In most of the US, the winter weather outside is frightful, but that's no reason for cold calls to feel the same way. Small business personnel typically do multiple jobs, and sometimes they get stuck doing something that's not comfortable, like cold calling.
To address that marketing challenge, readers offer strategies for warming up those cold calls.
Making a cold call less cold
I have just started my own industrial sales business and sell filtration media (belts and air filters) to wastewater plants, papermills, food-processing plants and dredging companies. Most of the time, I need to speak to a machine operator, and these people are busy; I only have maybe a minute to get in my sales pitch.
I am a little shy, and I have to cold call quite a bit; and I do get pretty nervous. I know I can sell my product and have a lot of direct contacts. Plus, there is only a medium amount of competition. The "I know you are busy and I won't take up but just a minute of your time..." sounds too old and tired. What is a good first line to say to prospects, and what other cold calling tips can you provide?
—Patti M., Owner
Here are three steps for putting a sweater on those cold calls.
1. Know what to say.
2. Get to know the prospects.
3. Focus on the prospects' needs.
Know what to say
When you figure out a call is a sales call, what do you do? Everything you can to get off the phone? Hang up? Do you handle sales calls the same way at home and at work? Shanon VanHuss, marketing representative at WK2 and Associates, knows that many recipients are prepared with a "No" whenever detecting a sales call:
Before I call, I send a letter with a brochure so that I have something to call about. Then I start, "I sent you a letter. Did you get it?" and "Do you have any questions?" If the mailing is memorable enough, you should get a "Yes" every time, or at least an "I think so." If you want to take advantage of the "No," instead of "I know you are busy..." try "Is this a bad time?" They say "No" and you are in. The worst-case scenario is a hang up. If you aren't getting hang ups, you aren't making enough calls. Most of all, relax.
Flashback to college, when our professors encouraged us to think beyond yes/no questions and ask open-ended questions instead. A reader explains how to ask these types of questions:
When we train our sales reps and share experiences amongst them, we find that open-ended questions work well: "How much do you spend on...?" "How do you solve this problem today?" When you get the answer, it is easier to sell a meeting. Many salespeople try to sell the product right away. Don't. Sell the meeting so you can sell the product. Practice a 10-30-second statement that introduces you and triggers a question/doubt/need. And then ask the open-ended question.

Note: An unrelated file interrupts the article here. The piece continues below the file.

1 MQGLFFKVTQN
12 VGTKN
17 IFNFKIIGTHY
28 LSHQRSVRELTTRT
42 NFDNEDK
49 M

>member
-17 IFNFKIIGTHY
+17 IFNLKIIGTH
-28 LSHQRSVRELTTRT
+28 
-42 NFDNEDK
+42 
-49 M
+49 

Jill says, "Be honest and break the ice with a humorous tone along the lines of 'Hi, my name is so 'n so from company ABC and I'll be honest... this is a sales call. It'll only take a few moments. If you're not interested after a few minutes, I'll let you go. Do you have some time to chat?'"
Have your contacts—people you're comfortable with—listen to your pitch and review it, as David Kuhner, president and owner of Advanced Marketing Strategies, LLC, suggests:
You stated the fact that you have contacts, those people I presume you feel quite comfortable with. Ask them to review your pitch and your product solutions. Give them a call and set up a meeting. Ask them to challenge you. You want to be sure to present the benefits of your product offering, so start your meeting with questions about their applications, challenges and expectations for products they procure. Be sure to ask what it would take for them to give your products a chance over those they currently use.
After thanking your friends for the review of your new business and product offering, ask for a few names of those you might call with similar application needs. Then begin your next cold-calling initiative with, "Hello, my name is Patti. A mutual acquaintance of ours, [Name], suggested I call to introduce myself and the products we have to offer. Do you have just a minute?"
Getting permission to send emails.
Get to know the prospects
Do you enjoy talking about yourself and your work? Christine Tursky, marketing manager with SouthTech Systems finds most people do:
When I started a field-sales job with Hewlett Packard, I spent the first few months calling contacts and saying "I'm new to your account, so I'd like to come out and learn about you and what your organization does. Would that be okay?" Customers feel less defensive because you're not trying to sell to them, and they agree almost every time. I also got an added bonus of uncovering more leads by walking around on-site and talking to people. Once I had met customers in this context, it was easier to get their attention next time I phoned or visited to talk about our products.
Mike Scott, sales manager with Diggy, breaks the sales approach into two calls: